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I have a string and I want to check if the content is in English or Hindi(My local language). I figured out that the unicode range for hindi character is from U0900-U097F.

What is the simplest way to find if the string has any characters in this range?

I can use std::string or Glib::ustring depending on whichever is convenient.

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What is the encoding you are using ? – AraK Aug 17 '09 at 13:41
I'm using UTF-8. – Pallavi Aug 17 '09 at 13:42
up vote 2 down vote accepted

Here is how you do it with Glib::ustring :

using Glib::ustring;

ustring x("सहस");    // hindi string
bool is_hindi = false;
for (ustring::iterator i = x.begin(); i != x.end(); i ++)
    if (*i >= 0x0900 && *i <= 0x097f)
        is_hindi = true;
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The "सहस" bit isn't portable, neither in theory nor in practice. It works iff you have a char encoding that support Hindi. As Hindi is just U0900-U097F you can append that to ASCII and still fit it in 8 bits, so I'll assume such encodings exist. – MSalters Aug 18 '09 at 8:10

The first step is writing a functor to tell if a given wchar_t is Hindi. This will be (derived from) a std::unary_function<wchar_t, bool>. Implementation is trivial: return c>= 0x0900 && c < 0x980;. The second step is using it: std::find_if(begin, end, is_hindi()).

Since you'll need Unicode, you should probably use wchar_t and therefore std::wstring. Neither std::string nor GLib::ustring supports Unicode proper. On some systems (Windows in particular) the implementation of wchar_t is restricted to Unicode 4 = 16 bits but that should still be enough for 99.9% of the worlds population.

You'll need to convert from/to UTF-8 on I/O, but the advantage of "one character = one wchar_t" is big. For instance, std::wstring::substr() will work reasonably. You might still have issues with "characters" like U+094B (DEVANAGARI VOWEL SIGN O), though. When iterating over a std::wstring, that will appear to be a character by itself, instead of a modifier. That's still better than std::string with UTF-8, where you'd end up iterating over the individual bytes of U+094B. And to take just your original examples, none of the bytes in UTF8(U+094B) are reserved for Hindi.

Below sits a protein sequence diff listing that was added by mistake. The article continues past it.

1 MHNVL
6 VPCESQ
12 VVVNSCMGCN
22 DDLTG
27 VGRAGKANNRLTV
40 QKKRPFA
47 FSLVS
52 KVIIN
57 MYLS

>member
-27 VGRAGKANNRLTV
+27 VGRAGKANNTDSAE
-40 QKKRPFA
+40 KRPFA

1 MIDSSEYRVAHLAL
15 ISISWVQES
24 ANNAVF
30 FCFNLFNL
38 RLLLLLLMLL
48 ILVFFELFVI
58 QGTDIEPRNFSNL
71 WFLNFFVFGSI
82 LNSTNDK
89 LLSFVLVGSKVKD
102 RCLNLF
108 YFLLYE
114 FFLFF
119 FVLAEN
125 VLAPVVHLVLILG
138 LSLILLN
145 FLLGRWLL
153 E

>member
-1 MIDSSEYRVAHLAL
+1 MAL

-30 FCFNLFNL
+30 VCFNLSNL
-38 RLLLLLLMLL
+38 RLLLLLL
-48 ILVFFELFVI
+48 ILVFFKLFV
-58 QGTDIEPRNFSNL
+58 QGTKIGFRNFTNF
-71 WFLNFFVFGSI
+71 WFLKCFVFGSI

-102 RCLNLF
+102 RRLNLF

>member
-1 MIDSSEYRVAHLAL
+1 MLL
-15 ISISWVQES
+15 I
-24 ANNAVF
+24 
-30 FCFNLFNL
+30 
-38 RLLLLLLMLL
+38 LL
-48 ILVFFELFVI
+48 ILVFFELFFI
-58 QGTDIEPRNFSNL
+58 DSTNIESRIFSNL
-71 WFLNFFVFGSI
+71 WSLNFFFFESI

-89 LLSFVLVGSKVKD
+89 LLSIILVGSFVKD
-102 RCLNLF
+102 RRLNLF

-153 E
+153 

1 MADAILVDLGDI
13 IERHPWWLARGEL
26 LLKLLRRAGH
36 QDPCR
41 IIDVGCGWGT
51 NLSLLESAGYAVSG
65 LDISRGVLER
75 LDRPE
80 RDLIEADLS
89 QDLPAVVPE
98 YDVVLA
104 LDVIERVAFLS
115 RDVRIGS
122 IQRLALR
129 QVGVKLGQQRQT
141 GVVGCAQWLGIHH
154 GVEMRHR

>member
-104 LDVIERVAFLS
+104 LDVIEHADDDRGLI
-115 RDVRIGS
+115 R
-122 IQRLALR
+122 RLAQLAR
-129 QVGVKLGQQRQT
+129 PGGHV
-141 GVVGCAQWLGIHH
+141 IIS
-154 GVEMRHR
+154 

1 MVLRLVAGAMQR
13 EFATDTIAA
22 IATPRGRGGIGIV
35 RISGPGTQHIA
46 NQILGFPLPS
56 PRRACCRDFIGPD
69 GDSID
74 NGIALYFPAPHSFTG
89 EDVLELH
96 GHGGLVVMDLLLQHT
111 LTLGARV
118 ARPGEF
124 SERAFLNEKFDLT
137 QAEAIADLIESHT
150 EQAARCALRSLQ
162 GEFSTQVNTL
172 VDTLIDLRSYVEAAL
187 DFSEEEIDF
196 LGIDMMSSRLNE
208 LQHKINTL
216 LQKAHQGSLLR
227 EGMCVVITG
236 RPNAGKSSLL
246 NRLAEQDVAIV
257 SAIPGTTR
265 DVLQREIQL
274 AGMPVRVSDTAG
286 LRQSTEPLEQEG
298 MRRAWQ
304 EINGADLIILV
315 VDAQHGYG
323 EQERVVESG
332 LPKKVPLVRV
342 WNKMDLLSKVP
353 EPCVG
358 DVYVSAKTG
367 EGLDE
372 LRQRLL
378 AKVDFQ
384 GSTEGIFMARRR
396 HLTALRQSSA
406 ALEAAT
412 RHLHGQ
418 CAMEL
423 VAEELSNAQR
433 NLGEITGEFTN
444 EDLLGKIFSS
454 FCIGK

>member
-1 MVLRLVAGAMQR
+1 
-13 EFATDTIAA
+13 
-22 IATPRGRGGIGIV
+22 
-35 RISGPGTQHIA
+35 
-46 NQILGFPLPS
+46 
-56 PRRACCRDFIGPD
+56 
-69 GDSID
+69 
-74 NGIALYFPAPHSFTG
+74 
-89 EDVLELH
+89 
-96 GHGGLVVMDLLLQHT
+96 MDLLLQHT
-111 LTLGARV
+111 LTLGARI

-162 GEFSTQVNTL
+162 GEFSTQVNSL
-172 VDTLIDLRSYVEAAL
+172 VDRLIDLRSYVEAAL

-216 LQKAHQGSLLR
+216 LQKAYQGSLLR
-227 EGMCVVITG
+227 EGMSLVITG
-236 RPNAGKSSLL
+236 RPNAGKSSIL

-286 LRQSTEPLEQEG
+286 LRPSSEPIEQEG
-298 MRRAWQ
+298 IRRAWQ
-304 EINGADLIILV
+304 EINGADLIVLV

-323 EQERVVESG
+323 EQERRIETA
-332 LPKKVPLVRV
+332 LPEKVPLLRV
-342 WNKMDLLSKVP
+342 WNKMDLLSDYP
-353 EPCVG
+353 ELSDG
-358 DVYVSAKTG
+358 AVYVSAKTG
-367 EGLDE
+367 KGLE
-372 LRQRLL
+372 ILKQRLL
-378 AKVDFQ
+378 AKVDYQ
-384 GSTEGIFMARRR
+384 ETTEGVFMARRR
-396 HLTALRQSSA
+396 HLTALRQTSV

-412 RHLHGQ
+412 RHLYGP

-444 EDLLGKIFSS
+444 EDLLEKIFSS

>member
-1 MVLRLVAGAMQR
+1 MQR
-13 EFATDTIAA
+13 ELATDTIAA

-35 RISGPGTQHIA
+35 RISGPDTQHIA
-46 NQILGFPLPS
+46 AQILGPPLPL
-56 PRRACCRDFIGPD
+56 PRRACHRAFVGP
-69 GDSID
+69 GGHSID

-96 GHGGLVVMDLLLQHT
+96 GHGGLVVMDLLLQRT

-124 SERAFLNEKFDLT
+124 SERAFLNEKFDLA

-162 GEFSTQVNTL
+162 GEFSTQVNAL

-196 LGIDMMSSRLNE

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Thanks for the answer. What would the comparison statement inside the functor look like? – Pallavi Aug 17 '09 at 13:52
Why do you say GLib::ustring doesn't support Unicode properly? – ltcmelo Aug 17 '09 at 14:39
@ltcmelo, he didn't write "properly", he wrote "proper". What this means is that one can use, for instance, std::string to support Unicode, but std::string itself knows nothing about Unicode. – Rob K Aug 17 '09 at 15:58
I tried a Hindi word with Glib::ustring and it supports unicode very well. I tried with GCC 4.3.3 on Linux and with GCC 4.4.0 on Windows – Sahas Aug 17 '09 at 16:43
@Rob K - Yes, I know that. But I asked about Glib::ustring, which he also said doesn't support Unicode. I'm curious about that because in my understanding the whole point of Glib::ustring is to represent UTF-8 properly. Perhaps he was talking about other encodings than UTF-8? – ltcmelo Aug 18 '09 at 12:18

If the string is already encoded as UTF-8, I would not convert it to UTF-16 (I assume that's what MSalters calls "Unicode proper") but iterate through the UTF-8 encoded string and check whether there is a Hindi character in it.

With std::string, you can easily iterate with the help of the UTF8-CPP library: - take a look at utf8::next() function, or the iterator class.

GLib::ustring has an iterator that seems to enable the same functionality (haven't tried it):

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